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The Luxury of a Bad Day...

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Of all of life’s pleasures that are wasted on youth, the most overlooked is the luxury to indulge in a bad day.

Children can throw themselves on the floor wailing and moaning over a seemingly inconsequential disappointment.

Adolescents can walk around sullen and slam doors, just because they feel like it.

Brokenhearted college kids can curl up in the fetal position, play sad songs, put a straw in a bottle of wine, and sleep for 18 hours.

Because sometimes it feels good to just wallow.

But wallowing is an extravagance for the young.

Middle age, flanked by the twin pillars of obligation and responsibility, affords no such luxury.

No. Grown ups don’t get to indulge in bad days. We don’t get to wallow.

We only have time for a moment. In the carpool line. Standing at the stove frantically trying to make mac and cheese from a box because we didn’t get to the grocery store. In between conference calls or meetings. In the shower. In the middle of the night when everything is quiet.

Last night I stood in my kitchen around midnight, finally unloading the dishwasher. As I enjoyed the simple satisfaction of methodically putting away plates and sorting utensils, I was suddenly overwhelmed. By all the ways in which I over-obligated myself this fall and all the ways I am underperforming in those roles. By the glaring stack of unwritten thank you notes. By the exhaustion of not having slept in weeks. By the weight of shouldering other people’s grief. By the gut-wrenching pain of having a child in pain. By the ache of being disappointed by a friend.

I was overwhelmed by not having the luxury of wallowing in a bad day.

And for the first time I really missed my dad.

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Maybe because nighttime was our time. We were both nocturnal creatures. Even at a young age, when I couldn’t sleep I would go downstairs in the middle of the night and find him reading in the den.

Sometimes we would talk, but more often than not, I would just lay on his chest while he read, my head moving up and down with his breathing. In time, both my heart beat and the frenetic thoughts in my head would slow down to match the rhythm of his breathing and I would fall asleep.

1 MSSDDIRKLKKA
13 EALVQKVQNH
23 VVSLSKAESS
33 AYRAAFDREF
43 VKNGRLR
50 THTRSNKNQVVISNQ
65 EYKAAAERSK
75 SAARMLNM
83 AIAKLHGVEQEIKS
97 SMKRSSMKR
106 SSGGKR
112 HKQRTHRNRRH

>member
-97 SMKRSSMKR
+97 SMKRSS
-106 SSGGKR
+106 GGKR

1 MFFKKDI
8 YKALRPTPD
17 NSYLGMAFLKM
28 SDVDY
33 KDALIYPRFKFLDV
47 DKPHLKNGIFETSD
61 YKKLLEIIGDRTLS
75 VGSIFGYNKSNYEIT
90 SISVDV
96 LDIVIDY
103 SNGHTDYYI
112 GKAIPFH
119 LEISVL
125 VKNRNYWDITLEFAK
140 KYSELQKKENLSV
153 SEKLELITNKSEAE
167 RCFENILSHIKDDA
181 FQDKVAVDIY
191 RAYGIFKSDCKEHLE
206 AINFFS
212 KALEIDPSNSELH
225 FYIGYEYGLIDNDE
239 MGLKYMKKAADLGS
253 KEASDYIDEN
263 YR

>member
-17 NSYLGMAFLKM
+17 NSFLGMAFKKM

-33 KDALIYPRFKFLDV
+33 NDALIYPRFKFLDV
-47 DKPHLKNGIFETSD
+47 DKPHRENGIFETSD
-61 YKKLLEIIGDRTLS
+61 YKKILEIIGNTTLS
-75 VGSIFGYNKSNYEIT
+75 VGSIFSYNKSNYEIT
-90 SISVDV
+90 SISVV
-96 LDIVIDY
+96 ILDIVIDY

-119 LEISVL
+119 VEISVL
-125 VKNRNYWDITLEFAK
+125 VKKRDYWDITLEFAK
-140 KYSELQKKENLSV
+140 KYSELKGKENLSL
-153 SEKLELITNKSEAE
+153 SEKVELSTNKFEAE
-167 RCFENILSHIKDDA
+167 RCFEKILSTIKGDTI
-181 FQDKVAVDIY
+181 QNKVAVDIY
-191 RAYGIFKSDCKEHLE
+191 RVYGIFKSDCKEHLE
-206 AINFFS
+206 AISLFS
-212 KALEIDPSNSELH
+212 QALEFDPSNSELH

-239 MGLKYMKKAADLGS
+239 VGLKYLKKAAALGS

In later years, when technology replaced our late nights on the sofa, I would call him in the middle of the night to talk about a paper I was writing or a boy who had broken my heart. He would help me work through the complexities of James Joyce and Secured Transactions law or just tell me some arcane fact about how Steven Spielberg filmed Jaws. And even though we were miles apart, he could miraculously change his cadence or the pitch of his voice to lull my heartbeat into a more even rhythm.

But not last night. Last night, I had to do it myself.

I sank down on the kitchen floor and envied my children who still get to have complete meltdowns. I don’t begrudge them those moments. I understand them.

Because it’s not really about whether Will broke Jack’s Star Wars Lego ship or whether I told Will he couldn’t wear a jersey to school. It’s because they are overwhelmed by disappointment and anxiety and sadness that they cannot identify.

And what they need in those moments is not a time-out or a lecture about letting the little things go. What they need is for me to hold them tightly. To let them cry. To let them be angry at the world. To lull their hearts back into a more even rhythm. To make them believe it will all be okay.

Because it will. It’s just a bad day.

Join Cameron Reeves Poynter and her Lucky Orange Pants on Facebook or on her blog, Lucky Orange Pants, where she writes about the joys and heartbreaks of raising children, losing her dad, and loving hard.

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